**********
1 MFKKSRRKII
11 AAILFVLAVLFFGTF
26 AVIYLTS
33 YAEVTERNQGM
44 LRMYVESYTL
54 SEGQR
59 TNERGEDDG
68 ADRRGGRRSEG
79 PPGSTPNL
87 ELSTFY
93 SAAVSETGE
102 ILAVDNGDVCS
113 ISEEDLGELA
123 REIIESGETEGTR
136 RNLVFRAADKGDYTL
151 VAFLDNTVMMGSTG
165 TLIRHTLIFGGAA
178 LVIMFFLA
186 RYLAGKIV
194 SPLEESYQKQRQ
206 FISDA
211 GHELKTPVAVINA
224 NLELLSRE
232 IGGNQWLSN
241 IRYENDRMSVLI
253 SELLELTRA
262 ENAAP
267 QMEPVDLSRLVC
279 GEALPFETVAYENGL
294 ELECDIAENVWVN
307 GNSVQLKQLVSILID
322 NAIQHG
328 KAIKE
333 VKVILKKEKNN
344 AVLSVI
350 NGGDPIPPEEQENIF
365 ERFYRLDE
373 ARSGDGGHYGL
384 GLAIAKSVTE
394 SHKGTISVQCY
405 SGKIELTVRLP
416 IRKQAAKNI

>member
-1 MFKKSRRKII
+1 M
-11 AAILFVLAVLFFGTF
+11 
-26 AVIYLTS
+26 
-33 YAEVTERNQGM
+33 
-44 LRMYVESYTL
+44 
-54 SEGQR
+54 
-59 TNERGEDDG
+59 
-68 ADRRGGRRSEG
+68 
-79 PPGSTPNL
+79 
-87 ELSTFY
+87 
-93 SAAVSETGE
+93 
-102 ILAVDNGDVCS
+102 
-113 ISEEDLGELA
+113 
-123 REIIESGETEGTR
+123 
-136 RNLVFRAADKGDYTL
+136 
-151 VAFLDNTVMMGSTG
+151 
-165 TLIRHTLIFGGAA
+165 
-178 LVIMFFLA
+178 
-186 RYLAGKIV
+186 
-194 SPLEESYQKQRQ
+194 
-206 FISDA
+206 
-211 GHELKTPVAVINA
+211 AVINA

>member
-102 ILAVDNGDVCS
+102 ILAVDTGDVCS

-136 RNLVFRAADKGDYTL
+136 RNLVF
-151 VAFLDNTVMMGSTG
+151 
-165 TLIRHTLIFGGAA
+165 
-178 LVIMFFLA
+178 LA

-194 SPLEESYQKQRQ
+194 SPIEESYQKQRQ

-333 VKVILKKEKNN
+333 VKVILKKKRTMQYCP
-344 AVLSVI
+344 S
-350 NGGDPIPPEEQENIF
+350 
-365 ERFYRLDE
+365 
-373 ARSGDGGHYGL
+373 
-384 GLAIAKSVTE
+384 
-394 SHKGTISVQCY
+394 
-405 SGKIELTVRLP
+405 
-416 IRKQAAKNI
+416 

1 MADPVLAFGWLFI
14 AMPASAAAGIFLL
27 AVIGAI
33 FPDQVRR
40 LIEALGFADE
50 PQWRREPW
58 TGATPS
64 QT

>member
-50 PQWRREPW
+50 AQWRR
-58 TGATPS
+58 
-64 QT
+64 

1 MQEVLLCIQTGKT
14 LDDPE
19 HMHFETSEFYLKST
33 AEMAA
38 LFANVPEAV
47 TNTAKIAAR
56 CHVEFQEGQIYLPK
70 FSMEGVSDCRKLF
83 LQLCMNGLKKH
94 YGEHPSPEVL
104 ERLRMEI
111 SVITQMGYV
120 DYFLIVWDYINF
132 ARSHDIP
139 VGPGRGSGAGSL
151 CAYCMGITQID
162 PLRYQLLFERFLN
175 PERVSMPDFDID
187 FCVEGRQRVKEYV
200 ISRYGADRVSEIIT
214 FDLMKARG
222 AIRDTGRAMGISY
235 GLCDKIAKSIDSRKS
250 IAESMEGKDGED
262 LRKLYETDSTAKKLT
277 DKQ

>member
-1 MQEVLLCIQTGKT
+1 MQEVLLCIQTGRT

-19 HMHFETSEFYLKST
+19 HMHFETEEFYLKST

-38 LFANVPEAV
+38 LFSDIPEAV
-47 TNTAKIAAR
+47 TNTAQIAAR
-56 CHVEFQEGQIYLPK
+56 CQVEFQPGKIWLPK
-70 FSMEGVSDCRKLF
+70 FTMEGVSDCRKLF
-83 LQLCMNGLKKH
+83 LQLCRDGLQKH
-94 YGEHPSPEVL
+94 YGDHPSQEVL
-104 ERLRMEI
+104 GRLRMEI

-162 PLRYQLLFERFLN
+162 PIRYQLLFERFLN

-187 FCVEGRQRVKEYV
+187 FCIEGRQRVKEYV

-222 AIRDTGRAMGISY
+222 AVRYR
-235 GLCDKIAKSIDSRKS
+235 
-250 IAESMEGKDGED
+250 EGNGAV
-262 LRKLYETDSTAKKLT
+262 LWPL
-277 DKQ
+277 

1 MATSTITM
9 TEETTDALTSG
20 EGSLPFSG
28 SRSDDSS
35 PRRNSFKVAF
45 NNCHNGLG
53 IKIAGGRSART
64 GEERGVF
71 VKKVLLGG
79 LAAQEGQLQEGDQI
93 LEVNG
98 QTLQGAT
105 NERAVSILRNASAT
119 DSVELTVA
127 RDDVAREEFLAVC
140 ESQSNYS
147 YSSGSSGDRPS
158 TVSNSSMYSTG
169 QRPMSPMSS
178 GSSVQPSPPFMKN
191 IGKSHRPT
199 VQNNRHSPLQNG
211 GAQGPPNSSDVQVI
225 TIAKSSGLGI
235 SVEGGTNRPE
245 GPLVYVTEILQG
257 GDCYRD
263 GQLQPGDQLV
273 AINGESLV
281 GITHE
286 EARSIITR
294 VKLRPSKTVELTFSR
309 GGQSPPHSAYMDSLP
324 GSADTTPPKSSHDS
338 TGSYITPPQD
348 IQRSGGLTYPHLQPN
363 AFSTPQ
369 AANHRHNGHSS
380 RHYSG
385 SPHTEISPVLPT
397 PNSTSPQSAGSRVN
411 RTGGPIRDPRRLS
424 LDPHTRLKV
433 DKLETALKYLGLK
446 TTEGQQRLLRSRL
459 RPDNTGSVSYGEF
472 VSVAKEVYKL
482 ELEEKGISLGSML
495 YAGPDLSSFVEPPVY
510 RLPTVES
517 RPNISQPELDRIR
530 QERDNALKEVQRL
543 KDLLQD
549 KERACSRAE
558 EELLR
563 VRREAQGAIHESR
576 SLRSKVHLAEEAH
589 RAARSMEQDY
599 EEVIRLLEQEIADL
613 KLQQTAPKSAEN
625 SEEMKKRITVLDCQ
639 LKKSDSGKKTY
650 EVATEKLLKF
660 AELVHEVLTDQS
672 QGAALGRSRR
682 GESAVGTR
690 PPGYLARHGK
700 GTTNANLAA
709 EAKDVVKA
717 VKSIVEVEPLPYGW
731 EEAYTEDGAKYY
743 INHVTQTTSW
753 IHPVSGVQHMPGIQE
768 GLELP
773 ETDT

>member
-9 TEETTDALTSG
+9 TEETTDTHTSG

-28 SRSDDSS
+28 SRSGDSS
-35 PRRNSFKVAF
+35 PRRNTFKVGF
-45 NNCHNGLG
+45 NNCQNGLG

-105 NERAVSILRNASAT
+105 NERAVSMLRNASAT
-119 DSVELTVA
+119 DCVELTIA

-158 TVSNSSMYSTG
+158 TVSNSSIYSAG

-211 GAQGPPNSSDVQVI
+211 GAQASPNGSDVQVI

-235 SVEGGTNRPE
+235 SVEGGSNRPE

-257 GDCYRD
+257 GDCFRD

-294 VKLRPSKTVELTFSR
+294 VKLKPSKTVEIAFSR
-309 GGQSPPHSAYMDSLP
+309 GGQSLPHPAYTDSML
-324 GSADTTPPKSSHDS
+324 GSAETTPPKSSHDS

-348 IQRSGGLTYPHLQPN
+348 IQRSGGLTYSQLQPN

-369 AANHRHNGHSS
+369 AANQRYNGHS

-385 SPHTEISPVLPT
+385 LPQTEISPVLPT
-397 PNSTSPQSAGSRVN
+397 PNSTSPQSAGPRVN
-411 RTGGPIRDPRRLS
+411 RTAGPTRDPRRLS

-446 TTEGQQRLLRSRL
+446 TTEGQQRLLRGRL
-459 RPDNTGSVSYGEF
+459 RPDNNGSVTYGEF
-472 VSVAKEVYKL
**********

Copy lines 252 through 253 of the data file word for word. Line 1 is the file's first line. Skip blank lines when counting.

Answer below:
613 KLQQTAPKSAEN
625 SEEMKKRITVLDCQ